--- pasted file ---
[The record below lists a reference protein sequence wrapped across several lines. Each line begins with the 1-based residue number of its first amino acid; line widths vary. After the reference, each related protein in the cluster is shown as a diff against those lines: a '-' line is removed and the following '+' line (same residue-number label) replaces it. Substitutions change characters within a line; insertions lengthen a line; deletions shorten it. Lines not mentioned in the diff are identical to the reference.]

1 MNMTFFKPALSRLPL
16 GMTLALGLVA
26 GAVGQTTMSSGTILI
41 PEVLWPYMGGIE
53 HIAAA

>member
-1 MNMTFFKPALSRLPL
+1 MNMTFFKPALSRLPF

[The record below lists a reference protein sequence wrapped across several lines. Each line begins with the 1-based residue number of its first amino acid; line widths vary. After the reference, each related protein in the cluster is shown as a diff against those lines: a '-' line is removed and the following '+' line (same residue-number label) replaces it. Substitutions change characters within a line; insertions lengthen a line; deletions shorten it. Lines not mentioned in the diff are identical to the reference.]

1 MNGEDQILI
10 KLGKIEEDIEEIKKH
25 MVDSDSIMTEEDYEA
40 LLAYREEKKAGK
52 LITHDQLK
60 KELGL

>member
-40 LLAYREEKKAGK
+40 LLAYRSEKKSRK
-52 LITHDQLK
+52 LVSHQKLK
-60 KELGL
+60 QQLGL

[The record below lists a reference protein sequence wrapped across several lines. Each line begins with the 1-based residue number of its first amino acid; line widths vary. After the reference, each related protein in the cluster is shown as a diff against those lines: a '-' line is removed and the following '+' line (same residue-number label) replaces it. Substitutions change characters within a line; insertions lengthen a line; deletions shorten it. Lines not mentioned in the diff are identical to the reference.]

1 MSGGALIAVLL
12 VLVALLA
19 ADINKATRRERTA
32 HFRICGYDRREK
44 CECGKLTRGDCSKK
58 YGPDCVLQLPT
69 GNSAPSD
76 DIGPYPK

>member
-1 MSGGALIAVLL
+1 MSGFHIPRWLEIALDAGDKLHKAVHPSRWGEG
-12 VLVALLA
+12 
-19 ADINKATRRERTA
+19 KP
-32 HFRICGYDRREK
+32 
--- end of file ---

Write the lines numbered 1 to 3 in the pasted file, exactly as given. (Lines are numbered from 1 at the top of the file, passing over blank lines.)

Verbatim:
[The record below lists a reference protein sequence wrapped across several lines. Each line begins with the 1-based residue number of its first amino acid; line widths vary. After the reference, each related protein in the cluster is shown as a diff against those lines: a '-' line is removed and the following '+' line (same residue-number label) replaces it. Substitutions change characters within a line; insertions lengthen a line; deletions shorten it. Lines not mentioned in the diff are identical to the reference.]

1 MNMTFFKPALSRLPL
16 GMTLALGLVA